Maddy's Reviews > Three Seconds

Three Seconds by Anders Roslund
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's review
Dec 10, 2010

it was amazing
bookshelves: tops, 2010-reads
Read in December, 2010

PROTAGONIST: DI Ewert Grens; infiltrator Piet Hoffman
SERIES: #5 of 5; 3rd book translated into English
RATING: 4.75

One of the tools that police departments often use is to develop a network of informants, people on the street who have access to the kind of information that they would be hard pressed to uncover. In some cases, the informant goes even further, with the subject actually infiltrating an organization that is of interest to the authorities. Such is the role of Piet Hoffman who over the course of many years has infiltrated the Polish Mafia in Sweden. His police contact, Erik Wilson, goes to extreme lengths to protect Hoffman. Recently, Hoffman has established himself with the upper echelons of the Poles and is on the verge of providing the police with an unparalleled opportunity to bring down their drug distribution network.

But then the unthinkable happens. While working through a drug deal, Hoffman realizes that one of the buyers is also an infiltrator. He can’t blow the cover that he has worked so hard to develop; the other man is murdered by Piet’s criminal cohorts. Hoffman anonymously calls the police to report the death, and the case is assigned to Detective Inspector Ewert Grens. Wilson goes through his chain of command to protect Hoffman, while Grens becomes increasingly frustrated because his investigation is going nowhere. At the same time, Grens is finally working through a personal situation that has consumed him for years, shedding the guilt he feels for an accident involving a colleague.

The undercover operation continues. Hoffman commits a minor crime so that he can go to prison and work on establishing the Polish Mafia as the source for drugs for the inmates with the Mafia’s ultimate goal being to control the drug distribution in the country’s fifty-six prisons. Before being committed, he has met with the police authorities and been reassured that he will be released from the prison within two years and that he will be protected while he is there. Before he is incarcerated, he takes several actions to plan for what he will do in the event that he is exposed and the guarantee conveniently forgotten.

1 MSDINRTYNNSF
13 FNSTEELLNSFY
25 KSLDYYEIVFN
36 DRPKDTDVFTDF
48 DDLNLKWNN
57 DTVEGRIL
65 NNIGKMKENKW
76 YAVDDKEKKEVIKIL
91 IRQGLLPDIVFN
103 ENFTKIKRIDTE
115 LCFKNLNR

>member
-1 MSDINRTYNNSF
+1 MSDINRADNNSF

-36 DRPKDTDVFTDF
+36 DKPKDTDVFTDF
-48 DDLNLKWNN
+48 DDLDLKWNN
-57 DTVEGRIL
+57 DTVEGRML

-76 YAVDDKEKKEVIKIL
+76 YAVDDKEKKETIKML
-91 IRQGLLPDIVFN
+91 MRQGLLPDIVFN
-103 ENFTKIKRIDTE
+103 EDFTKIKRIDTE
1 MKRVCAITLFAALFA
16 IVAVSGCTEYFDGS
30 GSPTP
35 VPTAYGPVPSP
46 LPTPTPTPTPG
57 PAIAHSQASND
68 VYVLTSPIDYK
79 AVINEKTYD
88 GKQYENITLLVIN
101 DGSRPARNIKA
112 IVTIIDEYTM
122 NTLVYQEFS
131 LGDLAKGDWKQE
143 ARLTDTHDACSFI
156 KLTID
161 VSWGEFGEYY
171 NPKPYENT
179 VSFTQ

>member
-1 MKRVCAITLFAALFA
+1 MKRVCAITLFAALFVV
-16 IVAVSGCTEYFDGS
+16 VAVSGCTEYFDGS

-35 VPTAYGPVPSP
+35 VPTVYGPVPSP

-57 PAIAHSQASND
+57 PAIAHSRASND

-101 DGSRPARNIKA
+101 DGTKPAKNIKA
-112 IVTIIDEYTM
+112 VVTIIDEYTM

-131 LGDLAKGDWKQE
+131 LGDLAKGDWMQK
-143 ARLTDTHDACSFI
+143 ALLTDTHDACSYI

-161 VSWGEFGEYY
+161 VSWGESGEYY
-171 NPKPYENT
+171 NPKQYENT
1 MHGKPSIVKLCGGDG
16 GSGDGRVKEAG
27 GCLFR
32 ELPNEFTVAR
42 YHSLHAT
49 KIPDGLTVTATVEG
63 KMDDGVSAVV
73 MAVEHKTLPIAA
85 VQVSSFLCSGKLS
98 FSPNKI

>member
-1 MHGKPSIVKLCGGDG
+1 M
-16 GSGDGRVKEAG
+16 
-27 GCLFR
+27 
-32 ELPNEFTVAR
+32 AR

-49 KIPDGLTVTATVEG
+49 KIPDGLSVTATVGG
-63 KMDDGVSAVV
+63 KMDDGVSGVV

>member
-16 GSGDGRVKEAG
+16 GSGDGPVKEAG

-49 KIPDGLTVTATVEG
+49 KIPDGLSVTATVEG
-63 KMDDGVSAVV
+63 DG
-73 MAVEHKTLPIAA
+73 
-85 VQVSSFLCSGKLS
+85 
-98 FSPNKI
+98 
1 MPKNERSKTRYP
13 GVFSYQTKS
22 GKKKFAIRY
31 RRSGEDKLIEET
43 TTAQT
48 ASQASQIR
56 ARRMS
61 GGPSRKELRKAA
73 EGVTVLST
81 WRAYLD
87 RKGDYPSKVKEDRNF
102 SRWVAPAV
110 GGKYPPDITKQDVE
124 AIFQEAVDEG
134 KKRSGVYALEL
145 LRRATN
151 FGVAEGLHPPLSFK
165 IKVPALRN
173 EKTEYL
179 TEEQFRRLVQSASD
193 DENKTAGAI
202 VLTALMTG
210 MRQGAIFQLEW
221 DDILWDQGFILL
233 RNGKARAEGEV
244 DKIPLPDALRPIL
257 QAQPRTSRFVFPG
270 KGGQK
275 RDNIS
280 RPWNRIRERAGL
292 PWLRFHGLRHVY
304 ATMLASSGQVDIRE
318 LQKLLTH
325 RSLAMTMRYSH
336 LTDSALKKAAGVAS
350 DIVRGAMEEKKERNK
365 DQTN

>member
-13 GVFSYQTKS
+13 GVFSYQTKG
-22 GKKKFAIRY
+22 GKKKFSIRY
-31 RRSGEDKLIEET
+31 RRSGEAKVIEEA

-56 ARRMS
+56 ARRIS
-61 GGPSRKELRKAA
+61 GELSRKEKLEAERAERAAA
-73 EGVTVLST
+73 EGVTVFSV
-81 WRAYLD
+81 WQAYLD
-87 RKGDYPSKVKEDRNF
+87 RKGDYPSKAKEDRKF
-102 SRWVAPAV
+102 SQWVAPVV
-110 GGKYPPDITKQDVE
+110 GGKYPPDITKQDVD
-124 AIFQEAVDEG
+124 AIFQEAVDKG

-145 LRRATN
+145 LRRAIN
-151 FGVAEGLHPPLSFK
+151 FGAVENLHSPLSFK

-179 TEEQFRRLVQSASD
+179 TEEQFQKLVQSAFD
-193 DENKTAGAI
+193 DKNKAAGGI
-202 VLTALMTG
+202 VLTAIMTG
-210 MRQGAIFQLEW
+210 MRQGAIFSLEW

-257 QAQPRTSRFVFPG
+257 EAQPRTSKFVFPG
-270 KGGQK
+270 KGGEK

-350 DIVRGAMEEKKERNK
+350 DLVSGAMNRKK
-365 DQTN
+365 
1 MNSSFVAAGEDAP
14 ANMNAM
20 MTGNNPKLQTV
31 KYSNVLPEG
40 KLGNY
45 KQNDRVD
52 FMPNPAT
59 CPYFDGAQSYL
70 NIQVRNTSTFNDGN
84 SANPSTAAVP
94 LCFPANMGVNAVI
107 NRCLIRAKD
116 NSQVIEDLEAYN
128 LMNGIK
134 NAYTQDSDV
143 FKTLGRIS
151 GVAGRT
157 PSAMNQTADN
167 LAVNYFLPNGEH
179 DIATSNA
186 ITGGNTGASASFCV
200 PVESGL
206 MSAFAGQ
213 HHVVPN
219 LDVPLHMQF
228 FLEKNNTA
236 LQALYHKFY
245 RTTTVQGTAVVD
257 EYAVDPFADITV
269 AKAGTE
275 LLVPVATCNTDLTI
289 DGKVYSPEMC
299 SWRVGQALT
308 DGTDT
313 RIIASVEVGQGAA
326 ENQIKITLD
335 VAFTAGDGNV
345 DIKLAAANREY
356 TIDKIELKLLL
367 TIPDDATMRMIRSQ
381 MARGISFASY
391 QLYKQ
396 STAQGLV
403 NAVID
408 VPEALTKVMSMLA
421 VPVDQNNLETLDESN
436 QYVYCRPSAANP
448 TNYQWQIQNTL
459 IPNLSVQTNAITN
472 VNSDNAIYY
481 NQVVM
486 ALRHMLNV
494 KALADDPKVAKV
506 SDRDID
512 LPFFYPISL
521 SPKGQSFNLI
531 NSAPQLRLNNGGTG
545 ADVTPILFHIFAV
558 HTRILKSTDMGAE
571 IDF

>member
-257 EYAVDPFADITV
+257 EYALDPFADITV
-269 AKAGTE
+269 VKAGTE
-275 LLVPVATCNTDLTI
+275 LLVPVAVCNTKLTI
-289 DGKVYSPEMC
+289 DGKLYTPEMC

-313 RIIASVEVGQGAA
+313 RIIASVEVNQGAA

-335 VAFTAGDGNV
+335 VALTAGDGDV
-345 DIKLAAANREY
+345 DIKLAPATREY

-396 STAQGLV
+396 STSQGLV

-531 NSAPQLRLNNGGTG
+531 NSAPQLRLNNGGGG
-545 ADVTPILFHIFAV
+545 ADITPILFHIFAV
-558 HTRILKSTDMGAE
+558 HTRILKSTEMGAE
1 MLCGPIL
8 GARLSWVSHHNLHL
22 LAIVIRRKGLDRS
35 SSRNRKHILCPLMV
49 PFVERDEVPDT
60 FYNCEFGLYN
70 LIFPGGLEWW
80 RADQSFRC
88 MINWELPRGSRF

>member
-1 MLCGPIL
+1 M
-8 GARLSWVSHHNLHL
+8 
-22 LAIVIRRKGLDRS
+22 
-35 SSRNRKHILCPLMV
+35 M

Although the start of THREE SECONDS is somewhat slow, it rapidly evolves into an unputdownable narrative. The character of Piet Hoffman is an intriguing one. He is devoted to his wife and two sons; yet, he is willing to sacrifice those relationships in his unwavering commitment to the task that he has been assigned. It was fascinating to watch him plan for his prison stay, without quite knowing why he was doing what he was doing. It all made sense in the end. In an interesting quandary, I found myself hoping that somehow the brilliant and dedicated Grens would falter in his investigation. The book builds to an explosive climax and a most satisfying conclusion. Although the story of Piet Hoffman was what kept my adrenalin pumping, the whole issue of the government lies that Grens uncovers was quite compelling as well.

I found THREE SECONDS to be an engrossing and exciting read. Certainly, the fact that it received the Best Swedish Crime Novel of the Year in 2009 was justified.
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